As of 1 July 2019, 719 councils across 16 countries have declared a climate emergency. With the first to declare in December 2016, the number of councils that has declared has doubled in the past four months, as made available in the global list managed by CEDAMIA.
Moreover the New York City has declared and a number of nations have joined including Canada. This upward momentum to central governments was a goal when the council climate emergency campaign was first developed.
The campaign has introduced the emergency frame to campaigners, policymakers and the public around the world, changing the tweaked business-as-usual approach to which many had become resigned. The council campaign has gone hand in hand and been boosted by Extinction Rebellion and School Strikes.
While advocacy and education are central to the council campaign (up, down, sideways and inwards) the nuts and bolts solutions package is also essential. How do councils best shift to reduced or zero emissions and drawdown, while building community resilience across their portfolios?
If councils declare a climate emergency and but don't mobilise to adopt the emergency frame across their portfolios, we have lost because all stakeholders will become resigned to it being just too hard - back to the tweaked business as usual approach.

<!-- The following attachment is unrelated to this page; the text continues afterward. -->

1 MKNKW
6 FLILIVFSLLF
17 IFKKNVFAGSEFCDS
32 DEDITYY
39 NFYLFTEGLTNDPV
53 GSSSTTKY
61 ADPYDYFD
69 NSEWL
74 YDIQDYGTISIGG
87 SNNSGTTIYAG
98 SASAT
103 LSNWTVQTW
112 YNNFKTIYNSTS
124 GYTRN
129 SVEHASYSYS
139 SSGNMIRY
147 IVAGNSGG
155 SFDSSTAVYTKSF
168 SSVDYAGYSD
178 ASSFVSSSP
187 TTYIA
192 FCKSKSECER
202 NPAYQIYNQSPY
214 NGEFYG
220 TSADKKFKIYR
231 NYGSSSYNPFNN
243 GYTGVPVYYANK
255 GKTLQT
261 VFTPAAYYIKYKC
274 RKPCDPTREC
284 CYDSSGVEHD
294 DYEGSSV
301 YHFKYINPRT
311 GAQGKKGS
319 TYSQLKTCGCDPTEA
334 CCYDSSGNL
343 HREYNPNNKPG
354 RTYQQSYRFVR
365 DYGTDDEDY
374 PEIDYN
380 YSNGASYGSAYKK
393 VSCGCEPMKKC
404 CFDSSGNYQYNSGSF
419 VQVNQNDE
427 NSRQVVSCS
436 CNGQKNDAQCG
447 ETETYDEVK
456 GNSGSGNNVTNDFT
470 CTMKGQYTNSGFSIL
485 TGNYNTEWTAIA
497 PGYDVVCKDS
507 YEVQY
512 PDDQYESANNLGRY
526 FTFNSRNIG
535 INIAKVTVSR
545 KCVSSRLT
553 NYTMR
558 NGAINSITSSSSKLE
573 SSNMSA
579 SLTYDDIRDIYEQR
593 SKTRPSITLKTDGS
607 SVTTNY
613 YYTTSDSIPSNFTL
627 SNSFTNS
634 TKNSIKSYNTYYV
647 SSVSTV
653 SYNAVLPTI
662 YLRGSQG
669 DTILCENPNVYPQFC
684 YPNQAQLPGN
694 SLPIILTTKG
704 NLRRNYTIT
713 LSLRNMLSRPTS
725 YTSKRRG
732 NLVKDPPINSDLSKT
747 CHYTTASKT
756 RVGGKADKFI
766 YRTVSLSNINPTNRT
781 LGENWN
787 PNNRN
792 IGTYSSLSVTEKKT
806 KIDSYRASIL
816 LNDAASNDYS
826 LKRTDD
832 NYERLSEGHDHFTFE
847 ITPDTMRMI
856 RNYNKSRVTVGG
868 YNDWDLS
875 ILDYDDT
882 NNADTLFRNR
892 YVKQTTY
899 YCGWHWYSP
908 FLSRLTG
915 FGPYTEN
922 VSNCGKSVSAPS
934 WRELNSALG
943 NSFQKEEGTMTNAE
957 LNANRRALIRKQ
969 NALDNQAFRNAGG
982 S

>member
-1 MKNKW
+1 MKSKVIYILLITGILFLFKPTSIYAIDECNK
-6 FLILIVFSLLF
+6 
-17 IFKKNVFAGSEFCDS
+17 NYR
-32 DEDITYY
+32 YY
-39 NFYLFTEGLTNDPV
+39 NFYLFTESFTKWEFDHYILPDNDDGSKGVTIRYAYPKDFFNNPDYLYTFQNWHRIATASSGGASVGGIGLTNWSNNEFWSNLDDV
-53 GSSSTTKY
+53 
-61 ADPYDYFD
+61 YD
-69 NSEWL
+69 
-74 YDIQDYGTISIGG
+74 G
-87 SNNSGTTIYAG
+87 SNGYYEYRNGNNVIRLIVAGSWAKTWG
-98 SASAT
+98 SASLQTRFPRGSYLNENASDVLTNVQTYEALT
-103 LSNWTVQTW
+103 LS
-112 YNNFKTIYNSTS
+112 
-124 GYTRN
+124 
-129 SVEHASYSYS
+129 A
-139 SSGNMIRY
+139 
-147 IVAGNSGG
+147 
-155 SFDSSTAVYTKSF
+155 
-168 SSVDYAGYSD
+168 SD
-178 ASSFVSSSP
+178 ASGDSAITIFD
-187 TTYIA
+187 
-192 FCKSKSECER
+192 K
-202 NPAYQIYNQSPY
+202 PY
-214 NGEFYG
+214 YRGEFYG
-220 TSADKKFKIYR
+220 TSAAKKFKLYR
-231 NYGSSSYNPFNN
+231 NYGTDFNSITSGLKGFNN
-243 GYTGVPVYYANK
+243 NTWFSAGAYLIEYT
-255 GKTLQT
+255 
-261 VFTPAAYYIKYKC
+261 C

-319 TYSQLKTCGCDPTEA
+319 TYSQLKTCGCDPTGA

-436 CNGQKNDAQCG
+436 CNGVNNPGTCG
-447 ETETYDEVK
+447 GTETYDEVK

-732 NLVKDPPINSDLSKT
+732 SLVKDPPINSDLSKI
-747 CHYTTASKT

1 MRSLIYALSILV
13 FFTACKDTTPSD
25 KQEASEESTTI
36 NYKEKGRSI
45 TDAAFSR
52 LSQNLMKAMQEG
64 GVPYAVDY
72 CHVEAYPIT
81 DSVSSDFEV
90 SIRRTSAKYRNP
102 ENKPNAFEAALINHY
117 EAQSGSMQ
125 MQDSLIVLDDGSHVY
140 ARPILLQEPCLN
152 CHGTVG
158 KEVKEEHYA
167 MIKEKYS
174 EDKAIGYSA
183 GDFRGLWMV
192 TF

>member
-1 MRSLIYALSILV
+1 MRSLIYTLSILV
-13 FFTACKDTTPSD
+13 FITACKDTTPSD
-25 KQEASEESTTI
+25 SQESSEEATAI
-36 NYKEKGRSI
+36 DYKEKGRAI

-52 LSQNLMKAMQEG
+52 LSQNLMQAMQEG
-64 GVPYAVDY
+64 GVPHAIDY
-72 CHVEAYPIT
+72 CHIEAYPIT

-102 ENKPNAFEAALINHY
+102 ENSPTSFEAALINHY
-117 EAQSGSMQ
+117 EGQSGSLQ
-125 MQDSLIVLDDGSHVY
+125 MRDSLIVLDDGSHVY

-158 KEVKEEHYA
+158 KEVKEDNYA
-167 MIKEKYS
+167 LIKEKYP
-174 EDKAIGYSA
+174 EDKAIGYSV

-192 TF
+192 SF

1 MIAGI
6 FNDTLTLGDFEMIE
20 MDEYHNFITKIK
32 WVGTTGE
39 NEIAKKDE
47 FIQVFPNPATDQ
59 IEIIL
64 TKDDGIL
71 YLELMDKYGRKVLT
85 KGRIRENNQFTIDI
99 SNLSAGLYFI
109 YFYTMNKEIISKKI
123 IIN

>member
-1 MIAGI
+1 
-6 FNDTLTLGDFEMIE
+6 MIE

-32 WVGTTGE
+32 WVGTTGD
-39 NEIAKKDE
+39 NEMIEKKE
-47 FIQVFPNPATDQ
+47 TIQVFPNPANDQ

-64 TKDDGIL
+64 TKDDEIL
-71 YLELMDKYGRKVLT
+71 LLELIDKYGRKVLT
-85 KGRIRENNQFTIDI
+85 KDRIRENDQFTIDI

Councils have to walk the talk. Change doesn't come easy - that's why consultants make millions selling change management to corporation. This is the type of intervention each council needs to undergo so that councillors, the CEO and staff are all on the same climate emergency page. CACE is working on a training package for councils.
If your council has declared, hold them to account. CACE is working on some of the nuts and bolts for once councils have declared. Ultimately we would like to work these into guides to make it simpler for declared councils. Any specialist help is appreciated.
Bloggers on this page include Adrian Whitehead, Bryony Edwards, Philip Sutton.